New Andrew Cuomo accuser says governor 'aggressively' kissed cheeks

GREECE, New York (WABC) -- An upstate New York woman said Monday that New York Gov. Andrew Cuomo grabbed her face and kissed her cheek at her home during a visit to inspect local flood damage, becoming the latest woman to accuse the embattled governor of inappropriate behavior.

Sherry Vill, a 55-year-old mother of three who has been married for more than 30 years, made the allegations during a Zoom news conference with attorney Gloria Allred, describing a spring 2017 visit to her Rochester-area home after flooding near Lake Ontario.

"(She) became the victim of the governor's unwelcome and unconsented physical contact with her, grabbing her face and kissing her in 2017," Allred said.
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Vill lives in Greece, NY, where her home and business were severely damaged by flooding from Lake Ontario. Cuomo came to her neighborhood to tour the damage.

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She said Cuomo first grabbed her hand.

"That's when the governor looked at me, approached me, took my hand and pulled me to him," she said. "He leaned down over me and kissed my cheek. I was holding my small dog in my arms in my arms, and I thought he was going to pet my dog. But instead, he went to squeeze between the dog...and kiss me on the other cheek in what I felt was a highly sexual manner. I wasn't expecting that at all."

She says he then told her, "That's what Italians do, kiss both cheeks."

"I knew I felt embarrassed and weird about the kissing," she said. "I am Italian, and in my family, family members kiss. Strangers do not kiss."

On his way out, she said Cuomo stopped and turned back.

"He turned to me and said, 'You are beautiful,'" she said. "That made me feel even more uncomfortable. I felt as though he was coming onto me in my own home."

After touring the damage and asking "Is there anything else you want?" Vill said Cuomo grabbed her face and kissed her cheek "again in a very aggressive manner."

"The way he looked at me and his body language made me very uncomfortable," she said. "I felt he was acting in a highly flirtatious and inappropriate manner."

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Rita Glavin, who represents Cuomo, defended her client against the claims made at the press conference:

"During times of crisis, the Governor has frequently sought to comfort New Yorkers with hugs and kisses. As I have said before, the Governor has greeted both men and women with hugs, a kiss on the cheek, forehead or hand for the past forty years. I encourage everyone to look at other photographs from his visit to Greece, NY that day. Nothing described at today's press conference was unique in that regard. Three other related points concerning Gloria Alfred's press conference: (1) the July 19, 2017 letter from the Governor that Ms. Allred displayed was a nearly identical follow-up form letter sent to more than 30 people that the Governor visited to support and assist following the Lake Ontario flooding, and those form letters were signed with an autopen; (2) it is a practice of the Governor's office to send signed photos to people he meets with after events, and those photos are regularly signed with an autopen; (3) it is common for staffers to contact constituents after events and invite them to a future event on a related topic."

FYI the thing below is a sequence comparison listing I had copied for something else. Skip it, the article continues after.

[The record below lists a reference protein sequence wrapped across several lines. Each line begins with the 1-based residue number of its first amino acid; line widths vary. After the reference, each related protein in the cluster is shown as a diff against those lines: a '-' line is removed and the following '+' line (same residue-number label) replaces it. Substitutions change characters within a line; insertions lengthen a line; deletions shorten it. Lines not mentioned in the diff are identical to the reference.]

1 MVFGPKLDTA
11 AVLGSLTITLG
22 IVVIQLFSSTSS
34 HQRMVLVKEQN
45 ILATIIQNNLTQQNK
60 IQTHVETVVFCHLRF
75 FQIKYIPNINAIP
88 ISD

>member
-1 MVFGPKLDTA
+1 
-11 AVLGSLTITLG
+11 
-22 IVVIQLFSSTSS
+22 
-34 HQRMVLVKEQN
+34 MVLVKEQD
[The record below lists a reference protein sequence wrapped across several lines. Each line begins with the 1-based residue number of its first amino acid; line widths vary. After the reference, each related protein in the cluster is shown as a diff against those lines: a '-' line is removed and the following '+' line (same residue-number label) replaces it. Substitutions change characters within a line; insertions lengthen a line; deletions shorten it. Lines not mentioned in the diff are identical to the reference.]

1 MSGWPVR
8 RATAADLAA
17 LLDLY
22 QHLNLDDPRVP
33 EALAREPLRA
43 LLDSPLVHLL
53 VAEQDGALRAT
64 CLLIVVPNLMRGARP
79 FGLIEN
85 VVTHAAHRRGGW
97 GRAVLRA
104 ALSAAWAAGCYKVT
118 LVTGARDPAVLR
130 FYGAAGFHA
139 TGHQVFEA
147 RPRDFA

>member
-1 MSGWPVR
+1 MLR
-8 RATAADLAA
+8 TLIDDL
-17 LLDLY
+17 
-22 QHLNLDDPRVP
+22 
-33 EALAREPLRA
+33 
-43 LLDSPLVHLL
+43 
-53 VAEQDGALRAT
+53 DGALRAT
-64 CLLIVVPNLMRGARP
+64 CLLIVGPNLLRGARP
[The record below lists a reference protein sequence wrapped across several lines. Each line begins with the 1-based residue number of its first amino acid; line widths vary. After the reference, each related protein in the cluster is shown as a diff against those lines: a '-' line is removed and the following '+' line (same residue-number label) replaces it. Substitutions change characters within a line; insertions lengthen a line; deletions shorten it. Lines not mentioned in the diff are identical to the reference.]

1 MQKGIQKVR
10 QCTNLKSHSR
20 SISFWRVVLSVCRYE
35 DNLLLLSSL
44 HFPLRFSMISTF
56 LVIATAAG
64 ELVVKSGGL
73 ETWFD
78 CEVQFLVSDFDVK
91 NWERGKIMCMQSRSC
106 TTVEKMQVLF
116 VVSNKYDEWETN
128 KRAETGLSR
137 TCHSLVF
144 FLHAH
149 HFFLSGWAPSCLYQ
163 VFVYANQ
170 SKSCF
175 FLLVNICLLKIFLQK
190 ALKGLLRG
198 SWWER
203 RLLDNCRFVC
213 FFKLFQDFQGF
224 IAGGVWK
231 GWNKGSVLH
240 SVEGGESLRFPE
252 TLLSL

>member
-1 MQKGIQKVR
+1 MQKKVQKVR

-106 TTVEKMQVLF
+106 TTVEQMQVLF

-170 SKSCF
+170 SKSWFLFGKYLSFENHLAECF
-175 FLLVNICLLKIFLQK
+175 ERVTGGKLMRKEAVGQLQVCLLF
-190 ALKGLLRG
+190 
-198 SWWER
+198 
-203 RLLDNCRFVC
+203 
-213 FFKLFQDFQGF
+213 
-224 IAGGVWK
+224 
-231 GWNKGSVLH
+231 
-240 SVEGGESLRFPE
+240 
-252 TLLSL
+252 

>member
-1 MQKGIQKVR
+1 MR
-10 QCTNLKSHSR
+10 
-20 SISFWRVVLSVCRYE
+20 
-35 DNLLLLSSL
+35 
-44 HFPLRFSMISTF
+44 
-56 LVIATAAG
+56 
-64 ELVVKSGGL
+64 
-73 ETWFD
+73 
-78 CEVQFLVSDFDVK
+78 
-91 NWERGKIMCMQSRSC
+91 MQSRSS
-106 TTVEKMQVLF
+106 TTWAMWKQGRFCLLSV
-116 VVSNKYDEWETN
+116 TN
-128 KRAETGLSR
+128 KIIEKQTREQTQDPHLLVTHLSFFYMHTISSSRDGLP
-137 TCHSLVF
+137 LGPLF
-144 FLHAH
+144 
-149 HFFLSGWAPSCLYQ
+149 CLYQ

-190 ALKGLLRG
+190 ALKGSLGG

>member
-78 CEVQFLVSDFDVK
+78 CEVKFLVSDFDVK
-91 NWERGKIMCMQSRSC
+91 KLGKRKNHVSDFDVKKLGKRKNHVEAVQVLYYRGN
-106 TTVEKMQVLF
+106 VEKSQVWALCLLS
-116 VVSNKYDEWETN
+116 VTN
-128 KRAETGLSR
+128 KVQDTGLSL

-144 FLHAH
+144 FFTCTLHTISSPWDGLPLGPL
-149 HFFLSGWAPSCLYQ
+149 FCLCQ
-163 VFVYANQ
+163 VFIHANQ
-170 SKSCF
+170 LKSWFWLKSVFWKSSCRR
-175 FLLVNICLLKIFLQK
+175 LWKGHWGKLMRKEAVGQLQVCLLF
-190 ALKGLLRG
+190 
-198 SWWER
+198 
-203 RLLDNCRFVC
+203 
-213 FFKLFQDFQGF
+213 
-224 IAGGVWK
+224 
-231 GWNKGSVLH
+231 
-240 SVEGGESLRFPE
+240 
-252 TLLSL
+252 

"I know the difference between an innocent gesture and a sexual one," Vill said. "I never felt as uncomfortable as the day Governor Cuomo came to my home. His actions were very overly sexual, highly inappropriate, and disrespectful to me and my family. The governor's actions have continued to bother me, and I have expressed that to my family many times in intervening years. However, I was always afraid to report it. I am still afraid, but I am no longer willing to remain silent. And that is why I am coming forward today."

Days after the incident, Vill said she received a call from the governor's office inviting her to an event. She declined.

Allred said Vill has not filed a lawsuit against Cuomo and has no plans to do so.

A series of women, some who worked for Cuomo, have accused him of making inappropriate comments about their looks, giving them unwanted hugs or kisses, or making comments they interpreted as gauging their interest in an affair. Among his accusers are two aides who still work in the governor's office.

One, who has yet to speak publicly, reportedly said the governor groped her at the Executive Mansion last summer.

Cuomo has denied touching anyone inappropriately but said he's sorry if he made anyone uncomfortable. The governor has brushed off widespread calls for his resignation and asked that people wait for the results of an investigation overseen by state Attorney General Letitia James.

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Allred said Vill would cooperate with James' investigation.

The state Assembly is conducting a separate investigation into whether there are grounds to impeach the governor.

The accusation Monday has similarities to allegations made by Anna Ruch, who told The New York Times that Cuomo touched her face and back and asked to kiss her moments after they met at a wedding reception.

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